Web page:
Words: 1495 - Pages: 6
  • The Seventeenth-Century Gothic Novel In Jane Austen's Northanger Abbey

    Jane Austen’s novel, Northanger Abbey, is an attempt to critique the seventeenth-century Gothic novel by identifying Catherine’s sensibility through her over fascination and addiction to reading—such as Ann Radcliffe’s The Mysteries of Udolpho. Austen utilizes Catherine’s obsession with novels as a means to highlight how such fascination has caused Catherine to become naïve and unaware of the real world. Moreover, due to the historical timeframe, females are perceived as incapable of writing on…

    Words: 855 - Pages: 4
  • The Change Of Words In Jane Austen's Literature

    Rather her heroine in both Northanger Abbey and Persuasion know who they are attracted to and who they want to end up with at very early points in the novel. Anne has never wavered from her love of Wentworth and as soon as Catherine meets Henry she knows he is the one for her. The decision to fall in love, or stay in love, seems to be a completely rational decision on the heroine’s part rather than a rash, love at first sight reaction. This creates a love that is almost quantitive, as the love…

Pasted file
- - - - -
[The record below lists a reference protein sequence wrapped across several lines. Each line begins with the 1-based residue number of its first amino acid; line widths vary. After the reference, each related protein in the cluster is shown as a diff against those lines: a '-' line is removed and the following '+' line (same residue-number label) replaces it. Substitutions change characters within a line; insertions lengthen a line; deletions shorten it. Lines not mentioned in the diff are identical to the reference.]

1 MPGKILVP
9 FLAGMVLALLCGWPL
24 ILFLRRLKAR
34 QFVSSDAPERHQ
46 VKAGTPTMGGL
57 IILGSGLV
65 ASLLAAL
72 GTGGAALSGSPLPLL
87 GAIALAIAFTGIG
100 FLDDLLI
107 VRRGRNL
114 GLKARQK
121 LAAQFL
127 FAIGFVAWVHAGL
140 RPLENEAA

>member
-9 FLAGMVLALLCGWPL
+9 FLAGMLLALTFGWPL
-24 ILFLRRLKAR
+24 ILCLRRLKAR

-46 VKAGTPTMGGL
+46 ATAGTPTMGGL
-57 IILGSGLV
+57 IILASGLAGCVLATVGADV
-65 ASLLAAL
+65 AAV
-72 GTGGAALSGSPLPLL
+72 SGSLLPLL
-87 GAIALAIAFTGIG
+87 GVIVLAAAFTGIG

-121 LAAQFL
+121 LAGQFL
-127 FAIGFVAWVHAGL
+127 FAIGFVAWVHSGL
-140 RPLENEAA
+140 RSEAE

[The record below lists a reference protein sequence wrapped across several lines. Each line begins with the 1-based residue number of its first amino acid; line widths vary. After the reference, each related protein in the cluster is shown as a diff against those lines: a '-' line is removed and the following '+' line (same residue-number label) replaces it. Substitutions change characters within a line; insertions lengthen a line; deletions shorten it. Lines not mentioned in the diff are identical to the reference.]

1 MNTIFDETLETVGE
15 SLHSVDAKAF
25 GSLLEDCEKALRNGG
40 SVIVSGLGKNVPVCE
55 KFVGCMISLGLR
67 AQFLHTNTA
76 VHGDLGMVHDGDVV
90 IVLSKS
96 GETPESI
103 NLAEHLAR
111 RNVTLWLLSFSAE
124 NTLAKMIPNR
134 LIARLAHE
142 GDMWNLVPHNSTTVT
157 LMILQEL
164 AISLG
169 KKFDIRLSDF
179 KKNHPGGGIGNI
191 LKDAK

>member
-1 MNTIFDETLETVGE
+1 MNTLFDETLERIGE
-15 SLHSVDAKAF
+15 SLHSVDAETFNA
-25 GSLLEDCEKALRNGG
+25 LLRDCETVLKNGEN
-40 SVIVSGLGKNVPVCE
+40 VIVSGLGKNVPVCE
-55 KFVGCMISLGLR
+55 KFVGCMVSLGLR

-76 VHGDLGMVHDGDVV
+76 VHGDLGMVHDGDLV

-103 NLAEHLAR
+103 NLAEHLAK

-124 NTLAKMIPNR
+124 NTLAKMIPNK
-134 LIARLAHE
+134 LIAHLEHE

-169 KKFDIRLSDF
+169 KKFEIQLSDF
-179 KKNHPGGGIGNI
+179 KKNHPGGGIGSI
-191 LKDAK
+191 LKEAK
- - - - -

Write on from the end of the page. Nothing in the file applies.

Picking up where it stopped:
Words: 2757 - Pages: 12
  • Gothic Elements In Northanger Abbey

    Essay Response: Northanger Abbey The power of the Gothic genre lies in its ability to shock and terrify its audience Whilst the Gothic genre aims to evoke strong emotions from the reader such as fear, shock and terror, its power derives more from the lessons an audience learns than from the simple need to scare. Northanger Abbey differs from Austen’s other novels as it employs gothic elements in order to parody the genre. There is nothing shocking or terrifying in the novel, yet Austen still…

    Words: 285 - Pages: 2
  • Gender Roles In Northanger Abbey

    It is hard to imagine a world where women had no power over their own lives, but being powerless was the reality for Jane Austen and her characters Catherine and Eleanor. Northanger Abbey is a novel by Jane Austen, about a young girl named Catherine who longs to be a gothic heroine in the 1700s. Austen has to reinforce gender norms of male dominance and marriage for purely financial stability over her female characters, Catherine, Eleanor, and Isabella because of social norms that caused an…

    Words: 1031 - Pages: 5
  • Literary Analysis Of Northanger Abbey

    Northanger Abbey is a coming of age story of an average, naïve, and imaginative girl, Catherine. The excerpt from this novel is particularly interesting and is in the voice of a narrator, which we assume is Jane Austen’s voice through analyzing the voice and word choice of the text. The excerpt covers a description of Catherine’s friendship with Isabella, which is used to lead into Austen’s discussion of novels in context to the times in regards to her fellow novel writers. A lot can be learned…

    Words: 1633 - Pages: 7